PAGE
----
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Mount Olgas (Kata Tjuta): the house of the Wanambi snake

The Olgas Mountains (Mount Olgas) also called with the Aboriginal name of Kata Tjuta, is a group of red rocks carved by the elements that are located a few tens of kilometers from Ayers Rock (Uluru). These rocks suddenly rise from the monotonous lowlands of central Australia. Composed of sedimentary rocks these mountains rise up to 1,066 meters.

Like Ayers Rock, this Australian desert rock structure is also highly spectacular. The Mount Olgas (Kata Tjuta) are formed by red domes eroded by time and weather. These particular mountains rise above the flat and monotonous desert plain of central Australia about 25 km from Uluru (Ayers Rock). The Mount Olgas area is very beautiful especially at sunrise and sunset when the sun’s rays illuminate the rocky walls creating surprising lighting effects. Like Uluru, the Mount Olgas (Kata Tjuta) are formed by sedimentary rocks eroded by atmospheric agents to take on these characteristic shapes. Both of these rock formations are part of the Uluru-Kata Tjuta National Park.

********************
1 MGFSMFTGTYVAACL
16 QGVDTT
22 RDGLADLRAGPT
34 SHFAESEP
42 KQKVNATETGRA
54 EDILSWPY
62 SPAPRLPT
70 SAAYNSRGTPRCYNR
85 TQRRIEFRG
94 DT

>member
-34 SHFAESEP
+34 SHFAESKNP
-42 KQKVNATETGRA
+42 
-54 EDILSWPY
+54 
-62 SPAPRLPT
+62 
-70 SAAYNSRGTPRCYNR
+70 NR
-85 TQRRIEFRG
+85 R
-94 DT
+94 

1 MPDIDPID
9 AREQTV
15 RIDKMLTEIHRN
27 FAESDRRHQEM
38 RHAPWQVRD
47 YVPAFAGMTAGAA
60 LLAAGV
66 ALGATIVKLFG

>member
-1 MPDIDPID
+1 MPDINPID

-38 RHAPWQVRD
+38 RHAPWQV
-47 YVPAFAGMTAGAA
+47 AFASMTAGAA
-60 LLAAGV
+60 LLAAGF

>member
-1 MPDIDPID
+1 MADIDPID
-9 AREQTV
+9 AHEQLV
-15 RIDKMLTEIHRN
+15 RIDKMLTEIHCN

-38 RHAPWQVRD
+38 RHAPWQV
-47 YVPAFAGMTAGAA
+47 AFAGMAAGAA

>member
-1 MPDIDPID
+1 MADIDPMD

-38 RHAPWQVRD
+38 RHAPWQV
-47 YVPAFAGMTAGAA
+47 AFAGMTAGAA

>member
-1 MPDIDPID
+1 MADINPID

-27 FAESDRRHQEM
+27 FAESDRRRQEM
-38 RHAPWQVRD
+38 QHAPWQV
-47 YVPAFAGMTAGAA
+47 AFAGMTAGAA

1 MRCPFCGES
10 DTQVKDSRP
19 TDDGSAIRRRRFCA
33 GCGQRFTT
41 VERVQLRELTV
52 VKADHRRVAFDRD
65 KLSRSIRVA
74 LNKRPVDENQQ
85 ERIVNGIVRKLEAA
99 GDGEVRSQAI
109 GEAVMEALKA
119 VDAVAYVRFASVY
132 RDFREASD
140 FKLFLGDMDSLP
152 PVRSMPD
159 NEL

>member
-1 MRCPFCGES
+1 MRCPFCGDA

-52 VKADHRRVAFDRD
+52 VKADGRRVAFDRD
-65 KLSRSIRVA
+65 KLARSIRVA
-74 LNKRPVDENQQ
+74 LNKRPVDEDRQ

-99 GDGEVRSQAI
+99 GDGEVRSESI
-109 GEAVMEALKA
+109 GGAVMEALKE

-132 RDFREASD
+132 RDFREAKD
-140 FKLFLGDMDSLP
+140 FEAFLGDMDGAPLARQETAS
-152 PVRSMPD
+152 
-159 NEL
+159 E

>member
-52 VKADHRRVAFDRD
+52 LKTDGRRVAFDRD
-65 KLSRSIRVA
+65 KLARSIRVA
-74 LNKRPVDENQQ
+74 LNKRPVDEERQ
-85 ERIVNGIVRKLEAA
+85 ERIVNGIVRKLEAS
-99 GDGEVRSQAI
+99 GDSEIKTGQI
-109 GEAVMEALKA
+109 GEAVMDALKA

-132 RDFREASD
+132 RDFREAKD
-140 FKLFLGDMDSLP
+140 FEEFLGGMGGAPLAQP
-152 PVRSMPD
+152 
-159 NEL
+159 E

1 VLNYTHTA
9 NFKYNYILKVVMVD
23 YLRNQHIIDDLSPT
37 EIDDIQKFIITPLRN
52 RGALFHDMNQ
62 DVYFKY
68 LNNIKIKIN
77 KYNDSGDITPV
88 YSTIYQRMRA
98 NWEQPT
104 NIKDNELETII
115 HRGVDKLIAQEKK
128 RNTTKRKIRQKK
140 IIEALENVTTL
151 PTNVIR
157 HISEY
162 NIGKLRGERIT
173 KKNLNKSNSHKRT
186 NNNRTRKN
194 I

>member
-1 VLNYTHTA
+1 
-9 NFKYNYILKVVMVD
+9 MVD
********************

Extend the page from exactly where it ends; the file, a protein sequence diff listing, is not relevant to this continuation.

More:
This rock formation includes over 30 rock structures of various shapes. The peculiarity is, in addition to the shape, also their intense red color, particularly evident at sunrise and sunset. The area, like the neighboring area of Uluru (Ayers Rock), is a sacred area for Australian Aborigines. Indeed, Aboriginal culture identifies the Olgas Mountains (Kata Tjuta) as the home of the Wanambi snake.

The visit to the Mount Olgas (Kata Tjuta) is usually done along the path called “Valley of the Winds Walk”. Here you can walk the first 2.5 km of the path, up to a pass located between two imposing monoliths, and from here go back, for a total of 5 km of itinerary. If you prefer, you can walk the entire circular path which is 7 km long.


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